Home GardenOrganic Vegetables Nutrient Dense and Pungent: The Onion

Nutrient Dense and Pungent: The Onion

by a Friendly Gardener

History sings with the benefits of the onion. As far back as the Middle Ages, it was believed that onions could cure headaches and snakebites, even baldness. Cough syrup was made by steeping onions in honey. Children had wounds treated with onion paste, and slices of onion positioned on the soles of feet were supposed to bring down a fever. Eating an onion before bedtime was believed to break the common cold by sunrise. Whether true or not, onions have rightfully earned their place in folklore, on the table, and in your garden.

Known botanically as the Allium cepa, the onion is a member of the Liliaceae family and as such is related to garlic, leeks, and chives. This family of vegetables is characterized by pungent flavors, and they are used in numerous cuisines worldwide. The onion can be found in a variety of shapes, sizes, and colors, and can range in. taste from juicy sweet to quite sharp.

Apart from culinary use, onions, as history indicates, are believed to have medicinal benefits. A cup of diced onions contains over 13% of the daily vitamin C requirement. Research has indicated that consumption of onions reduces the risk of cancer, especially those of the stomach and colon. And this tasty vegetable contains along with vitamin C, manganese, and vitamin B-6. They also offer mini doses of iron, magnesium, potassium, phosphate, calcium, sulfur, folate, and quercetin. Plus onion will add flavor without extra calories, sodium, or fat.


Cultivating Onions

Growing onions in raised beds

This is a cool-season crop, so spring and fall are the times to plant. They grow well in containers, raised rows, or raised soil beds and they can be grown from seed or sets. Sets are small onion bulbs that are sold in nurseries or garden centers for cultivating. Once sets are planted, your bulb will develop to a mature size in approximately 13 to 14 weeks.

An onion set should measure no larger than ¾-inch in diameter when purchasing for planting. Larger sets may bolt to flower. The onion will not cause frost worry, so go ahead and plant them.  They can be cultivated as an annual in USDA hardiness zones 5 to 10. You can also start your onion crop from seed.

Companion plants for onions include carrots, strawberries, dill, lettuce, as well as a few more.


When to Plant

If you decide to start from seed, begin your seeds indoors six weeks before you intend to transplant them. Seeds will require temperatures of at least 50°F. to germinate. In regions with a traditional winter season, plant sets as soon as your ground soil is workable which should be March or April or when temps no longer go below 30°F.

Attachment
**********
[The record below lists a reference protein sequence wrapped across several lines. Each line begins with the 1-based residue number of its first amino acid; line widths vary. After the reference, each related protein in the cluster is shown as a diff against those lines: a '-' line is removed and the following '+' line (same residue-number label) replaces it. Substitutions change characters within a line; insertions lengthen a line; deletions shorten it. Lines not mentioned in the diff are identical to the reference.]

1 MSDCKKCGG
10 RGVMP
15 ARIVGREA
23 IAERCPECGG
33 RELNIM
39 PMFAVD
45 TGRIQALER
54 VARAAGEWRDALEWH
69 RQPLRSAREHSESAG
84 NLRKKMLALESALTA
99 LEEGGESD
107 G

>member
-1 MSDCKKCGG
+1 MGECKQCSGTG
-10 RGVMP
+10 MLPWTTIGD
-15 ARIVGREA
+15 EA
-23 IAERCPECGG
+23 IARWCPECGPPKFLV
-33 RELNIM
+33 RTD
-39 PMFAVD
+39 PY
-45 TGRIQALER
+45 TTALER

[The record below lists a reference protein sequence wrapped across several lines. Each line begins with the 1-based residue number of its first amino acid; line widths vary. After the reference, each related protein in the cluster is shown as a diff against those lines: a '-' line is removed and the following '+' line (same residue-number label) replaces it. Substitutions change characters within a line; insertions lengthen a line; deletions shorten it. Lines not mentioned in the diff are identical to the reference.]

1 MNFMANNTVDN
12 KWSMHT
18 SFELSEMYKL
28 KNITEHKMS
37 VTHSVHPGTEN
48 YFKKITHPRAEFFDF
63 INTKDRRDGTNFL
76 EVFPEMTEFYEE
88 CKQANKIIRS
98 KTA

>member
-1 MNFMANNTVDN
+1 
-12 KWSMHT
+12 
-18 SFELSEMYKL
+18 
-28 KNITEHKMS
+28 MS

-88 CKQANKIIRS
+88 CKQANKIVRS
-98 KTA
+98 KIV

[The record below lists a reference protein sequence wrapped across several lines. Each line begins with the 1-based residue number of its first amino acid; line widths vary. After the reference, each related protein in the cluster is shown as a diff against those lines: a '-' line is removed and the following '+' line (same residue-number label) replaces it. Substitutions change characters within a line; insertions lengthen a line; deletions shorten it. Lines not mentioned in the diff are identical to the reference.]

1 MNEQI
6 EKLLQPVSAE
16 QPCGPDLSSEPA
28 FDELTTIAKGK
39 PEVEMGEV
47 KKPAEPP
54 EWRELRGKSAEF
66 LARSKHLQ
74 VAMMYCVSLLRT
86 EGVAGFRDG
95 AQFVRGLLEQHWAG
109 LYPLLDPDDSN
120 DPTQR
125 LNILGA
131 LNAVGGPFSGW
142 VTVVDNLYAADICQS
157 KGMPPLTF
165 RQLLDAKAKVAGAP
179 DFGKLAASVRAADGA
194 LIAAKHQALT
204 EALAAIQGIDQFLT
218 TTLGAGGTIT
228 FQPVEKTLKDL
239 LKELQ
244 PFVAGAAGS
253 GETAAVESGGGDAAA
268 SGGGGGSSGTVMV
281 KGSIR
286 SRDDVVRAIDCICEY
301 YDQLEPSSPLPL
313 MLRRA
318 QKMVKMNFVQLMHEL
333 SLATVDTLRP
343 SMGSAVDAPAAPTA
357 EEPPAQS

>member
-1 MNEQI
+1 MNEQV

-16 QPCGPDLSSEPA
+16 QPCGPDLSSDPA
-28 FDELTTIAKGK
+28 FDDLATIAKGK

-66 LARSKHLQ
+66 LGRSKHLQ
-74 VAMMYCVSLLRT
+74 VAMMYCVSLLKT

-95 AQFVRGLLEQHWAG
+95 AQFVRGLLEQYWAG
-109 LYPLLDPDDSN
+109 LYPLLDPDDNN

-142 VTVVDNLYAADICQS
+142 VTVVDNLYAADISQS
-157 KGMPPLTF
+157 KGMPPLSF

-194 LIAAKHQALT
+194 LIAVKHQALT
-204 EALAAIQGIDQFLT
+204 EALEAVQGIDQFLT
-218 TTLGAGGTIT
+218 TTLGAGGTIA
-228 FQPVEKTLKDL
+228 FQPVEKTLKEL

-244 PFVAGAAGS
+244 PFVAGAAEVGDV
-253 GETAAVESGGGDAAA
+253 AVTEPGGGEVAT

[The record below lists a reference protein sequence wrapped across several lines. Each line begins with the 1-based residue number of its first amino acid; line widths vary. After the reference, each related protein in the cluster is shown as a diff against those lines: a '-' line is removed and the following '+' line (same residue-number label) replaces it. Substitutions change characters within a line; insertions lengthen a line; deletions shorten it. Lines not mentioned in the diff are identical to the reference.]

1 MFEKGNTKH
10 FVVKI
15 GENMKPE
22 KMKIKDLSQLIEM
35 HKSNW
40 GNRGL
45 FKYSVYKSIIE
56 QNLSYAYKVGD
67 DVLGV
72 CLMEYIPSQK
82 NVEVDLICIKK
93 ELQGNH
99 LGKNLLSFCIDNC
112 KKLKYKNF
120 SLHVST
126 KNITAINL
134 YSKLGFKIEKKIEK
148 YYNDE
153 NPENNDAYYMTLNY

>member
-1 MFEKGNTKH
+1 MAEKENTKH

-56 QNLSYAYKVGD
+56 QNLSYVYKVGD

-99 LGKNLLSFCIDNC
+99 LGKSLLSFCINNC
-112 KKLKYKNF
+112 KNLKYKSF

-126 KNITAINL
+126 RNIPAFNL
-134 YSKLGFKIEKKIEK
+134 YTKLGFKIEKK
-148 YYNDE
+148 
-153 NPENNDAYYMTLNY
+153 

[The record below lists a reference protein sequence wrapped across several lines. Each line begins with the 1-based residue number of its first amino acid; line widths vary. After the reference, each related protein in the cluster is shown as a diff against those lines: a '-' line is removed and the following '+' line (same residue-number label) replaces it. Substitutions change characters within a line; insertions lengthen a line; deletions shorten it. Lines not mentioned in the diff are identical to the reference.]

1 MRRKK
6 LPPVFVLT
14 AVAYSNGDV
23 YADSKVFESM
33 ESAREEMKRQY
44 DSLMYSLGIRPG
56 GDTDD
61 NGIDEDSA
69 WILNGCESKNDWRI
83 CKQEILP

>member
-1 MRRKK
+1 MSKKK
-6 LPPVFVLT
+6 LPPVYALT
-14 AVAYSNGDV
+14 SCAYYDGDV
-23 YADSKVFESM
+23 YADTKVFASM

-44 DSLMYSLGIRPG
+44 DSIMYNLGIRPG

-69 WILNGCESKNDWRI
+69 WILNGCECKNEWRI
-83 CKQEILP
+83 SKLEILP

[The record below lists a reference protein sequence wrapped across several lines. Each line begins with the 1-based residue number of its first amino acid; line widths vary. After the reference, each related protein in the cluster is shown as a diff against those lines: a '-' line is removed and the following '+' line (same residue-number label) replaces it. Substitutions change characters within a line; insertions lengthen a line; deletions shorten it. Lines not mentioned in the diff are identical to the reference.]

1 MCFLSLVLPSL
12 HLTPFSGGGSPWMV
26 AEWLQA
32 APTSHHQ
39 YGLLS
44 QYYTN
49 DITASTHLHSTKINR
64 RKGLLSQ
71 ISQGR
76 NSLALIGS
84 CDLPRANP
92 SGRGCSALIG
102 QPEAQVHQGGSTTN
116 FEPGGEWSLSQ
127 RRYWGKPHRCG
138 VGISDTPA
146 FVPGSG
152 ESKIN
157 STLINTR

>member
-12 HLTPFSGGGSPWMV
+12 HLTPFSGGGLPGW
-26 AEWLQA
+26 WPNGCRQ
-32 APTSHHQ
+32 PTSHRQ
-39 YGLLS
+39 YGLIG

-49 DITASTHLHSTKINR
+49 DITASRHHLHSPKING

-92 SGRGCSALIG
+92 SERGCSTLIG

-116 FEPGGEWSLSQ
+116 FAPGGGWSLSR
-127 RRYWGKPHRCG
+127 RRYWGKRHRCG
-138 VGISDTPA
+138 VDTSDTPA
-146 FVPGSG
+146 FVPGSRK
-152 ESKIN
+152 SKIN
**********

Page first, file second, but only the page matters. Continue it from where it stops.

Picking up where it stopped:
Fall crops need a month to six weeks of warmer temps to get established. They will then go dormant in winter but be awake and ready when next spring rolls around.


How to Plant

Onion growing in soil

Your onion crop requires full sunlight exposure with no shade from trees or other plants. The more sun there is, the larger the bulb will grow.

Soil needs to be loose, well-draining, and fertile. Know that heavy, clay-like, compacted, or rocky soil will negatively influence the development of the bulbs. Before planting, till the soil and when preparing your rows, add a half-inch of compost to the bottom of rows before beginning planting. For heavier soil types, add in matured compost to improve soil quality and texture. Be sure to use crop rotation when planting onions for more than one season.

Onion sets with a diameter of ¾-inch should be planted from two to six inches apart. If you are doing larger transplants, they must be spaced at least five inches apart. Rows should be distanced a foot to a foot and a half from one another. Position bulbs with the pointed end upward and do not plant bulbs too deep. They should be no more than an inch below the soil surface.


Onion Care

Red onions to eat

The first thing to keep in mind is that onions are very heavy feeders and require quite a bit of nourishment for bulbs to develop well.

Fertilize your crop every several weeks with nitrogen to improve bulb growth. End fertilizing when bulbs begin to push back the soil. Do not return the soil to the onions, because bulbs need to emerge.